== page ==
(CNN)Initial results in Nevada show Vermont Sen. Bernie Sanders has taken the early lead among Democrats in the Silver State caucuses, demonstrating how he has successfully harnessed the youth vote and now a sizable portion of the Latino vote to power his candidacy.
While polling is notoriously difficult in Nevada, Sanders and former Vice President Joe Biden have jockeyed for the lead, with Sanders rising after his team built deep organizing roots in the state — particularly within the Latino community — some eight months ago.
Sanders projected the confidence of a frontrunner Friday by steering his campaign toward the upcoming Super Tuesday contests of California and Texas, holding a midday rally in Santa Ana, California, Friday — with a last stop in Las Vegas Friday night — before moving on to events in Texas Saturday.
In his final rally Friday night, Sanders said he was hoping for “the largest voter turnout in the history of the Nevada caucus,” keying off the large turnout in the four-day early voting period in Nevada where some 75,000 voters turned out to cast a ballot showing their preferences in the caucuses.
During a rally in Texas on Saturday, Sanders said that if his campaign does well in the state, “Trump is finished.” He highlighted the growing diversity of his supporters as he greeted the crowd in El Paso Saturday.
“When I look out at an audience like this and I see the diversity and the beauty in this audience. And let me tell you, you do look beautiful from here,” Sanders said. “When I look out at this audience, I have absolute confidence that we can create a government that is based on compassion, is based on love, is based on truth. Not what we have now — of greed, corruption.”
Early entrance polls in Nevada showed Sanders winning Latino voters by 54%, some 40 percentage points ahead of the next candidate, former South Bend, Indiana, Mayor Pete Buttigieg. Sanders also won among white voters in the polls; Biden led among black voters in those early snapshots of the electorate.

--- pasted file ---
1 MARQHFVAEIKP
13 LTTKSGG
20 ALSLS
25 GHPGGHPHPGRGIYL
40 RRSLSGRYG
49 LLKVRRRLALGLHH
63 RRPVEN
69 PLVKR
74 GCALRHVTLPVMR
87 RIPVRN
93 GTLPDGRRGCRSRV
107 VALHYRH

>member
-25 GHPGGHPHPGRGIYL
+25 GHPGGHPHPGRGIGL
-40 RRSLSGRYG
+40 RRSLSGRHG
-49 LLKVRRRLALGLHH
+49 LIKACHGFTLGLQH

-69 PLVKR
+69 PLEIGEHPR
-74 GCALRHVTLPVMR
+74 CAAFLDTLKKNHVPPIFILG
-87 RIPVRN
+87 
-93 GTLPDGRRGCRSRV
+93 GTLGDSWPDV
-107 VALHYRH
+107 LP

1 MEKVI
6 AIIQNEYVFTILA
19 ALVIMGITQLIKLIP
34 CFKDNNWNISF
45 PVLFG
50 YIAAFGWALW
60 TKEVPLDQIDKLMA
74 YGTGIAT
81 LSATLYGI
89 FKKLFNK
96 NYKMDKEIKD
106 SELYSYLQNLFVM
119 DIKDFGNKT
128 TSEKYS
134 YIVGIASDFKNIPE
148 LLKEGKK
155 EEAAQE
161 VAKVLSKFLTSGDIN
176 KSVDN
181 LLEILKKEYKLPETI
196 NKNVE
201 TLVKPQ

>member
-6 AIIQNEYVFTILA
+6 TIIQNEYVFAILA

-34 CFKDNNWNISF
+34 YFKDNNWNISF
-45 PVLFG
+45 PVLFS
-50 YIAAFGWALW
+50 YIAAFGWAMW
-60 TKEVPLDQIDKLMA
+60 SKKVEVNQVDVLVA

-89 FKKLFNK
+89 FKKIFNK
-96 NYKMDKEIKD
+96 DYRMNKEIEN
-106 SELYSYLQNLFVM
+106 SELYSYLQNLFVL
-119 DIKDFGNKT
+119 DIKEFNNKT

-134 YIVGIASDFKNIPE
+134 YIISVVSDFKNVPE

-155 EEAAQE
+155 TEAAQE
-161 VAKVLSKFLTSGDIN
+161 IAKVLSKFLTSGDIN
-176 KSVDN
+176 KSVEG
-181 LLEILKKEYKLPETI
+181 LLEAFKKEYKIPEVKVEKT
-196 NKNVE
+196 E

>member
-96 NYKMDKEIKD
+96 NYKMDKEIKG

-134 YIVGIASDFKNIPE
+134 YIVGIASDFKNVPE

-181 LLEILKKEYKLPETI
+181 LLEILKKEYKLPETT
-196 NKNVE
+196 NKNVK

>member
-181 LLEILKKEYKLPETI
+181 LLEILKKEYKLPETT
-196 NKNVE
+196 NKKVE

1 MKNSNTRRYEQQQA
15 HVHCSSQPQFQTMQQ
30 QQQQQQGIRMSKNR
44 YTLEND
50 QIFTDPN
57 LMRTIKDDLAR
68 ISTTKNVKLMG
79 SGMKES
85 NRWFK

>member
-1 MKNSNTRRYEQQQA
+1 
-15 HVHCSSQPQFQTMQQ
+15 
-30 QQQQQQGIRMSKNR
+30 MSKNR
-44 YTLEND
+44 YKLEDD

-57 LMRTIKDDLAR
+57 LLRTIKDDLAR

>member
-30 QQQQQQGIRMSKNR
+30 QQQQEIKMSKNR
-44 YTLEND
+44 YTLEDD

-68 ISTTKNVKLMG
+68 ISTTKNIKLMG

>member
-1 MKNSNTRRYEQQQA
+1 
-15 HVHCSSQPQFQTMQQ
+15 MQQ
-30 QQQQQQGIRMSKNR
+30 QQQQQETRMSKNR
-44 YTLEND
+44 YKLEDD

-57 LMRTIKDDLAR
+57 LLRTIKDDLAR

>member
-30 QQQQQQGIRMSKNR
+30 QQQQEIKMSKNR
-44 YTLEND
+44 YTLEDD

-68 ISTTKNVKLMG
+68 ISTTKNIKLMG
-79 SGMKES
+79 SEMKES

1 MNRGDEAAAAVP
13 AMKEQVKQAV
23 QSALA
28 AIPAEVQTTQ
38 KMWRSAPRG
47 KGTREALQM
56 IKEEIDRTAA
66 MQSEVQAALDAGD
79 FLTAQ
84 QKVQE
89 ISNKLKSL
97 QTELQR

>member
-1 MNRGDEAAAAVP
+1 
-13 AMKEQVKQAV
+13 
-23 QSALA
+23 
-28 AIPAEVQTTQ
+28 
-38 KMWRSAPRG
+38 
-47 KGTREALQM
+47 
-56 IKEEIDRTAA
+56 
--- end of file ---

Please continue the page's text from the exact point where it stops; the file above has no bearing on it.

Some wondered whether Sanders would face headwinds among the considerable number of union members in Nevada after tensions flared between the powerful Culinary Union — which represents 66,000 hotel and casino workers — and Sanders supporters, because of the Culinary Union’s opposition to Sanders’ “Medicare for All” plan. The union decided not to endorse a candidate.
The Culinary Union posted flyers throughout Las Vegas underscoring that Sanders’ plan would force them to give up the excellent health care benefits they fought for. That led to a backlash among some Sanders supporters online, who criticized leaders of the Culinary Union. But thus far that disagreement over Medicare for All does not seem to be hurting Sanders.
Among Nevada voters, the overriding concern was supporting a candidate who could beat President Donald Trump. But on the issues, health care was the top concern and 63% of voters said they supported a government-run plan like the one Sanders has proposed.
Of the 43% of voters who said health care was their top issue, early entrance polls showed that 39% of those voters favored Sanders.
Massachusetts Sen. Elizabeth Warren campaigned hard this week in Nevada, seeking a last-minute surge after she led the charge against former New York Mayor Michael Bloomberg in Wednesday night’s Las Vegas debate. (Bloomberg is not competing in the state).
She touted her debate performance at her Friday night rally as a final pitch to voters that she would be the toughest candidate against Trump.
“If anyone doubts whether or not I can fight (Trump) on a debate stage I think we have the video from Wednesday, I’m ready for th